A Case for Interconnectivity

Advancing Digitalization, Visibility of Entire Supply Chain

By Kenneth Long

When the entire supply chain of engineering, procurement and construction companies is considered, it is much more extensive than commonly accepted. When data from the entire supply chain is captured and utilized to its fullest extent, direct monetary savings to the supply chain ecosystem can be harnessed. And the use of the data to support construction will positively impact budgets and schedules of projects as well.

To envision the entire supply chain, it must be accepted that the chain does not start with placement of a purchase order. Nor does it end with the delivery of material to the construction site. Rather it starts during the design/engineering phase and continues through to advance work package planning and the issuance of material for construction. To effectively manage this extended supply chain, the capture and use of data relevant to these activities is necessary as soon as engineering starts and then as equipment and material moves through this entire cycle.

When this thinking is accepted, the traditional involvement of project logistics changes from engineering, procurement, logistics and construction, or EPLC, to engineering, logistics, procurement logistics, and construction, or ELPLC. A significant amount of the data in support of this notion is being captured by individual members of the project supply chain ecosystem today.

However, this data is not being shared throughout the capital project supply chain to the extent necessary to fully support the requirements of ELPLC. Extending supply chain data capture and sharing all the data through interconnectivity will bring benefits to all stakeholders.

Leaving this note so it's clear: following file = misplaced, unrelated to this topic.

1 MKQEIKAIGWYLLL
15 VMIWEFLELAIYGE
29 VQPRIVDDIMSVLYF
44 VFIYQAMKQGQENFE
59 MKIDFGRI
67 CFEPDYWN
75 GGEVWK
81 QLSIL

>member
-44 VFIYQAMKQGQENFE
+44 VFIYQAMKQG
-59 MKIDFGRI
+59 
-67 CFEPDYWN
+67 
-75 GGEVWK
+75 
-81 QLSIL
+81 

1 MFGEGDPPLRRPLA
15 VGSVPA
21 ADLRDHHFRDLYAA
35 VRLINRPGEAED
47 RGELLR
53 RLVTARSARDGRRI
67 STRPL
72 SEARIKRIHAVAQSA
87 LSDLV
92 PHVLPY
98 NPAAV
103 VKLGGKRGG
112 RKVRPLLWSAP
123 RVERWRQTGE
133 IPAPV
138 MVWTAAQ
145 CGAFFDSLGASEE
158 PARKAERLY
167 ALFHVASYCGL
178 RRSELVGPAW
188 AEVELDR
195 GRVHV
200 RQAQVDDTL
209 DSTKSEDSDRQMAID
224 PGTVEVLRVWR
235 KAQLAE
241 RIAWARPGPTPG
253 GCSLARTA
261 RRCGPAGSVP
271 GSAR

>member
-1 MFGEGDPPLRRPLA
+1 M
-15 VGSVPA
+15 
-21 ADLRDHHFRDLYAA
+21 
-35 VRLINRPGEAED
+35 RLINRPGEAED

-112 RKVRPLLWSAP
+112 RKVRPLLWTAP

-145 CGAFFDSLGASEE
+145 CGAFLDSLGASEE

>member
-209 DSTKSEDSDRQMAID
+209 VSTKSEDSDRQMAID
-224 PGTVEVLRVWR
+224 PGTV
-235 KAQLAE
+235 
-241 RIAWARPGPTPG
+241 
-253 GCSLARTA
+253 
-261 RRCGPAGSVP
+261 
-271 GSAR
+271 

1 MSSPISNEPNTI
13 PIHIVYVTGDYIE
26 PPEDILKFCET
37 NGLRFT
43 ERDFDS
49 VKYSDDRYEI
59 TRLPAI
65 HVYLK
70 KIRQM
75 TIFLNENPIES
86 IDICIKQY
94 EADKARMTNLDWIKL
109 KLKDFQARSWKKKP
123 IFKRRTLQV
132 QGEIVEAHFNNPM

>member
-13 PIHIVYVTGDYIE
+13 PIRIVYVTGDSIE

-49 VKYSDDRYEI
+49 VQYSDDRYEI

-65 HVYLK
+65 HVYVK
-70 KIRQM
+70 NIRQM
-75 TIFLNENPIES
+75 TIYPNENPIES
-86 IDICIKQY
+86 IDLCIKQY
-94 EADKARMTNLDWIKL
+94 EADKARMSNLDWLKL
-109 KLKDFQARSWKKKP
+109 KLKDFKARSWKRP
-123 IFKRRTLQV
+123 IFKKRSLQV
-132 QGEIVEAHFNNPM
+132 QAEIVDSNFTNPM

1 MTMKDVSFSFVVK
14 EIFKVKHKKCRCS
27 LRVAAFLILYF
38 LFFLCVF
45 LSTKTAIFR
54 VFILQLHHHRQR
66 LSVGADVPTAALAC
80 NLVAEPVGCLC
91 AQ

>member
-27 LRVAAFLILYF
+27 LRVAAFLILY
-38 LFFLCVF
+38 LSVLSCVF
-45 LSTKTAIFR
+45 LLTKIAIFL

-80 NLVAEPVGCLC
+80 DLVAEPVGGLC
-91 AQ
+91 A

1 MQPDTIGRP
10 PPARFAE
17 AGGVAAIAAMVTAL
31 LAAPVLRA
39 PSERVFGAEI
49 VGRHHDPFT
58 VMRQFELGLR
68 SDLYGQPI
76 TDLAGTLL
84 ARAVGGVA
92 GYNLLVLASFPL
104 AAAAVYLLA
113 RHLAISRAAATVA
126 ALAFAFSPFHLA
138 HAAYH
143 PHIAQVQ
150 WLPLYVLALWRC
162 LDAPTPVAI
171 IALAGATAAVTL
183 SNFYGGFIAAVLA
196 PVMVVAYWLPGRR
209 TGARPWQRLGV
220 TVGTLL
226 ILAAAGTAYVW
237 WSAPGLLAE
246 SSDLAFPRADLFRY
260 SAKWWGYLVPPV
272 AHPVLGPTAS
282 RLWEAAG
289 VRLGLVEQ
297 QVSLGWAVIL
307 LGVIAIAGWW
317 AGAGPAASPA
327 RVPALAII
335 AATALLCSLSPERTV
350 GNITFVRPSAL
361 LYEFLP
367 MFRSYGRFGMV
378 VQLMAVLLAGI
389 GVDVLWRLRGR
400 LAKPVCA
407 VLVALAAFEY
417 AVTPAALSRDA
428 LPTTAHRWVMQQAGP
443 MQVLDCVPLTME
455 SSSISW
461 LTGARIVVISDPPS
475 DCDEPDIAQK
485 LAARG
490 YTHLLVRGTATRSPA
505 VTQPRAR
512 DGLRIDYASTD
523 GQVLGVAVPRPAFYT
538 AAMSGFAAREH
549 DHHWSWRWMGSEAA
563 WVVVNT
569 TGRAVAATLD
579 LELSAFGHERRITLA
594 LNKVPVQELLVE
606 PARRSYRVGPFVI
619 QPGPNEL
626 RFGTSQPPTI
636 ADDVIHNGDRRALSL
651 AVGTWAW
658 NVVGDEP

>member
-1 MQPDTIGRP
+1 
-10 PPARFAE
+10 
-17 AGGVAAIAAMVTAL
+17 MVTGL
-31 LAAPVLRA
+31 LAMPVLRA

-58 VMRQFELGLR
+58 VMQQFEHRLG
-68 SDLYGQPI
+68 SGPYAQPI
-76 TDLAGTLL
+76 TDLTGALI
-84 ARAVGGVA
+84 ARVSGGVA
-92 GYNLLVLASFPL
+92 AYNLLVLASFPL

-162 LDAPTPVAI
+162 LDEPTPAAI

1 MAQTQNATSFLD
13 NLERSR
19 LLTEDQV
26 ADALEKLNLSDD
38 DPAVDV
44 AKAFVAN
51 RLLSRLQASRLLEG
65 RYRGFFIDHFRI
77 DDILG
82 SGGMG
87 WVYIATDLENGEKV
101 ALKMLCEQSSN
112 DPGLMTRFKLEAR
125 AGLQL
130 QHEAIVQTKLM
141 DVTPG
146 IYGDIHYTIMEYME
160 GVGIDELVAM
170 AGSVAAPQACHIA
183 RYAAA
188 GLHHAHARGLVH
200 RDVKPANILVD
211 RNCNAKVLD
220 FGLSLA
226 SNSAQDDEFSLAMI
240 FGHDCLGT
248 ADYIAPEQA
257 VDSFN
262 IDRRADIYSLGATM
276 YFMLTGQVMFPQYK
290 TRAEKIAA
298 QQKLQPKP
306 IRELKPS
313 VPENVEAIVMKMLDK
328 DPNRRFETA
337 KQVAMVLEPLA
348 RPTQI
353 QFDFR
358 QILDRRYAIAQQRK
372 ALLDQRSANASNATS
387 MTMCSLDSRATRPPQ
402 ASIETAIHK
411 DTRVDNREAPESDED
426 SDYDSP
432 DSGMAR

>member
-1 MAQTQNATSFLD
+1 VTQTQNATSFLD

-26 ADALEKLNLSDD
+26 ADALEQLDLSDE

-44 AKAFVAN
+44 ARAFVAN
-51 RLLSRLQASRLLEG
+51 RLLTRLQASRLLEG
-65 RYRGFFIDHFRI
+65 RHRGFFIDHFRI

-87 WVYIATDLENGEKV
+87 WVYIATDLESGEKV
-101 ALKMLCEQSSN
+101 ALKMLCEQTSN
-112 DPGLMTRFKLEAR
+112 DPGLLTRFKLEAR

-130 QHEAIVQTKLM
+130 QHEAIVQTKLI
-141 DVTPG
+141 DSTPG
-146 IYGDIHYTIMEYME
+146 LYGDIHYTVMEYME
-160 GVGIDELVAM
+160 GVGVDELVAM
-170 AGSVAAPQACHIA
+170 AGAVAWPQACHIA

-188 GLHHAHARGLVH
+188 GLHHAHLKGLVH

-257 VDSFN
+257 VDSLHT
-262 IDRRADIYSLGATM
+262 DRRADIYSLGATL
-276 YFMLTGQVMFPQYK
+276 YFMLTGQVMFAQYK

There are benefits for those ecosystem partners directly involved in the transport execution. As an example, because of the sheer shipping package quantity, size and volume in full ship charters, there is value to having EDI exchange of data to include trucking, port terminal and customs brokers, in addition to freight forwarders and carriers. Utilizing the latest data exchange technologies, the accuracy and use of this data will facilitate the digitalization of shipping documentation, including through blockchain technology. Further, with terminal and trucking operators added, the ability to plan, document and maintain package level visibility per transport conveyance is enabled, if not enhanced.

There are also benefits for owners, EPCs and site material management companies who utilize the data generated from the above activities.

Site material management, advanced work package and module/major equipment planning would be improved because the capture of data would start as soon as equipment and material key identifiers and cargo characteristics become available and could continue throughout the entire supply chain, at a very granular level.

It is vital and essential that as this data is developed, captured and maintained by individual members of the entire ecosystem, that an interconnected platform is introduced for sharing of data. The data could then be shared with and added to by the ecosystem partners as equipment and materials actually move through the supply chain. This would allow the benefits that interconnectivity brings to be achieved by all members of the ELPLC capital project supply chain.  

Kenneth Long is managing principal consultant at Capital Project Logistics Consulting LLC.

Image credit: Shutterstock